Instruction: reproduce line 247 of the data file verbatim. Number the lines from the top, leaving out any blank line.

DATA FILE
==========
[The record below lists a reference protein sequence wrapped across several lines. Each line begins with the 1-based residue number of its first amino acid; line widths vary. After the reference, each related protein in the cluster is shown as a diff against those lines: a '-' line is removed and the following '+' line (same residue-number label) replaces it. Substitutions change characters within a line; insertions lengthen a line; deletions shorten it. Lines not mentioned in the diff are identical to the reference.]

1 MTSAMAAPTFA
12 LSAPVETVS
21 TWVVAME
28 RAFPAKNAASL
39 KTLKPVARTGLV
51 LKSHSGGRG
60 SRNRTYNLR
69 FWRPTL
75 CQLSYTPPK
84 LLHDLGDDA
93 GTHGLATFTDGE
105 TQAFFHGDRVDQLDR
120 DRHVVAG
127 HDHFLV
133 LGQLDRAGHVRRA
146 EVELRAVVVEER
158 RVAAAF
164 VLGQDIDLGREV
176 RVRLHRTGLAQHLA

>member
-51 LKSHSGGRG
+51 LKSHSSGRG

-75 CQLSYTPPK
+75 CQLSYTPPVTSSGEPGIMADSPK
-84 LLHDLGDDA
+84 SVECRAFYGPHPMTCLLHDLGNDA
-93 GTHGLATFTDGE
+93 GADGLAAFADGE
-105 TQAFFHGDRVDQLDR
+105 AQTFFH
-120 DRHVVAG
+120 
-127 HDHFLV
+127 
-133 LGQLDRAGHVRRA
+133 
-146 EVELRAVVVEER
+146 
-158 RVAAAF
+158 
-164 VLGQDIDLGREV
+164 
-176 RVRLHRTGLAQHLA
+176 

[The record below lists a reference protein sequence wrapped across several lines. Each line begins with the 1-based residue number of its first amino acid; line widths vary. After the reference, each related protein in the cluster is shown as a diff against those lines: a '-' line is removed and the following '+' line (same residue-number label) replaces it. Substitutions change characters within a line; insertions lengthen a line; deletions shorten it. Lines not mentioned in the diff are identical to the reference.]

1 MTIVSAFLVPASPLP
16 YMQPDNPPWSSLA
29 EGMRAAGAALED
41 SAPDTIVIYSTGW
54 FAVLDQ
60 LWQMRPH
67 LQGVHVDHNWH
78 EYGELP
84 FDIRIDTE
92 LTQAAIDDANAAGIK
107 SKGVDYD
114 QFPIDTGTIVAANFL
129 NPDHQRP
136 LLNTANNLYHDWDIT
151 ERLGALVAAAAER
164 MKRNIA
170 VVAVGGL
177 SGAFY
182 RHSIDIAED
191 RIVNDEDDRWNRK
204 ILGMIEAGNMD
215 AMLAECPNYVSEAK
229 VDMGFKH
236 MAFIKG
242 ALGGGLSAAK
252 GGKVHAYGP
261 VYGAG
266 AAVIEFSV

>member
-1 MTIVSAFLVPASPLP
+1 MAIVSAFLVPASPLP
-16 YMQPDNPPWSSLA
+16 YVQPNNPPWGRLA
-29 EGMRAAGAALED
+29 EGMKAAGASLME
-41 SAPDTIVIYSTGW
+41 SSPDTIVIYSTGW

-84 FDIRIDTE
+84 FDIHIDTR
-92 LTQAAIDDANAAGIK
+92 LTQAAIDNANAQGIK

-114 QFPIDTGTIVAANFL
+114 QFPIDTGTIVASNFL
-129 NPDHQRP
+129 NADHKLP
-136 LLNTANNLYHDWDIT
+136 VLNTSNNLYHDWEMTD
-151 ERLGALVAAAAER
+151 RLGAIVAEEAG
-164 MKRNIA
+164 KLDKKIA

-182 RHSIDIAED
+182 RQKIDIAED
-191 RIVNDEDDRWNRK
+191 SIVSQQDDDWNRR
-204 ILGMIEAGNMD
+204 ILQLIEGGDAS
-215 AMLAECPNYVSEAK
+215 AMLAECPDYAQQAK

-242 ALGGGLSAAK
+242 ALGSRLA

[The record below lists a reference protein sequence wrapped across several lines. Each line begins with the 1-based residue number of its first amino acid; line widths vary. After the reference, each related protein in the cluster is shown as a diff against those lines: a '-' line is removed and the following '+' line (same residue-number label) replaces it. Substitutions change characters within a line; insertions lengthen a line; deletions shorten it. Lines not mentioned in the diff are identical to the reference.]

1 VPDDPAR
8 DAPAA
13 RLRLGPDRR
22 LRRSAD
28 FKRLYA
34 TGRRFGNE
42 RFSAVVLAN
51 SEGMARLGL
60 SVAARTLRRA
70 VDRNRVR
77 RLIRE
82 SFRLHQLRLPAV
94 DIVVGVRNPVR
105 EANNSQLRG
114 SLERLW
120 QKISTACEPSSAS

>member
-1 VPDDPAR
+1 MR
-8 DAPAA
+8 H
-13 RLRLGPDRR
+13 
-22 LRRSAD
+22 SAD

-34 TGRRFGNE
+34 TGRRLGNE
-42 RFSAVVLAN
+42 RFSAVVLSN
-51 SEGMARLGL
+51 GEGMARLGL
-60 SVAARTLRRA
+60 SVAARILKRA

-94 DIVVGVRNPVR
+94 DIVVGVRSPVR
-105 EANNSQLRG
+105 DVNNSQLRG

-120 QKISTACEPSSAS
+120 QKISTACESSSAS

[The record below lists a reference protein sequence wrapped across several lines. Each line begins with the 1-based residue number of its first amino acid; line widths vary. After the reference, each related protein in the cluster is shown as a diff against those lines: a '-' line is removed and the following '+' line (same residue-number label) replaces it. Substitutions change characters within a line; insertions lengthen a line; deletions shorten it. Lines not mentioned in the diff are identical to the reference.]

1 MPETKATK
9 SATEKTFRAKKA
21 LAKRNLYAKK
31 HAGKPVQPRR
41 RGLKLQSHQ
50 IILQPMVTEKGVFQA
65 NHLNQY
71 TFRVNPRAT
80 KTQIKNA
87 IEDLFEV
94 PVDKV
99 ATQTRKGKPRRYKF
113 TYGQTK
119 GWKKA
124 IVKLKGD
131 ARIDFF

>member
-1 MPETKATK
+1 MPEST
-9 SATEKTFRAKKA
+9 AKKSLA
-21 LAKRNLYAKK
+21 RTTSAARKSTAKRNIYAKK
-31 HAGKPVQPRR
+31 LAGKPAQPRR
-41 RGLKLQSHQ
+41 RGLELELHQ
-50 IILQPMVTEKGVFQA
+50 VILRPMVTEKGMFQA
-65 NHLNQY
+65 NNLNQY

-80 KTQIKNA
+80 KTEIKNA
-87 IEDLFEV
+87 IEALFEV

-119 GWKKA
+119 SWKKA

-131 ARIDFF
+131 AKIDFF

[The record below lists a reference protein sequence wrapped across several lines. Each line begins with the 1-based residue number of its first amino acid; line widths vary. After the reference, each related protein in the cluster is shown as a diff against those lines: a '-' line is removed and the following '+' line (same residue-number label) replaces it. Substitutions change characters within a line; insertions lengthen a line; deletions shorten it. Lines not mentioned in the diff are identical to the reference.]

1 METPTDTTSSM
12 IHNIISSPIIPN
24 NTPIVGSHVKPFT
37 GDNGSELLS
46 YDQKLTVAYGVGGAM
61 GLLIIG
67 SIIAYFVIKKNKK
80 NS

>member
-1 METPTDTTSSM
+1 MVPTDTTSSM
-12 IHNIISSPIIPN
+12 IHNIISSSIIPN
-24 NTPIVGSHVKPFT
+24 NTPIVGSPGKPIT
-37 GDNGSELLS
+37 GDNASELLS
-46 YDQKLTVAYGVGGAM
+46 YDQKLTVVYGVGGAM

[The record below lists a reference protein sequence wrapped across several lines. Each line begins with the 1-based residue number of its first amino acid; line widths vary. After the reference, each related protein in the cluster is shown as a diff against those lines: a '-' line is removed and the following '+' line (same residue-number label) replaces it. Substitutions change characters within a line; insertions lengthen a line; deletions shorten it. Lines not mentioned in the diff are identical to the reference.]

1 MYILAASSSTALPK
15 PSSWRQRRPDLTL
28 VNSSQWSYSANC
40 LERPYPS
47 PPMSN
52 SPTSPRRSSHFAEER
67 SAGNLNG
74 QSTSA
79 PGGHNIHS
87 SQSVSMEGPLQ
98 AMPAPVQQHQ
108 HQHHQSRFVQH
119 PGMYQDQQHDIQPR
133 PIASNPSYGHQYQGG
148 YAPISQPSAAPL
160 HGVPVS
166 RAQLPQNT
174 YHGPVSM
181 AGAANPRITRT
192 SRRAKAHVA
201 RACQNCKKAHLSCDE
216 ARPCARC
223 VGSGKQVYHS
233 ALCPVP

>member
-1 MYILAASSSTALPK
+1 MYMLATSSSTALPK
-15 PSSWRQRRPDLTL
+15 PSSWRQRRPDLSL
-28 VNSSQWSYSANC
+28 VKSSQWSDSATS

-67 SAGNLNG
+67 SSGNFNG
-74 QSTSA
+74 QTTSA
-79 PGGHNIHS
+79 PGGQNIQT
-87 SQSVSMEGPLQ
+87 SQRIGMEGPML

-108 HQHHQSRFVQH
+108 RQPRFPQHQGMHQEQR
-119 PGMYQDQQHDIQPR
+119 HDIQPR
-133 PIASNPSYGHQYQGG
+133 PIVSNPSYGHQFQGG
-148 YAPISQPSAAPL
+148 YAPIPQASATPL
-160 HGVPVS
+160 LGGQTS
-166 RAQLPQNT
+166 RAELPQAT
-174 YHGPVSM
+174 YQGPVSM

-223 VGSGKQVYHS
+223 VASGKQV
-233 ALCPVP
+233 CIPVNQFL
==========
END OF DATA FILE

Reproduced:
+87 SQRIGMEGPML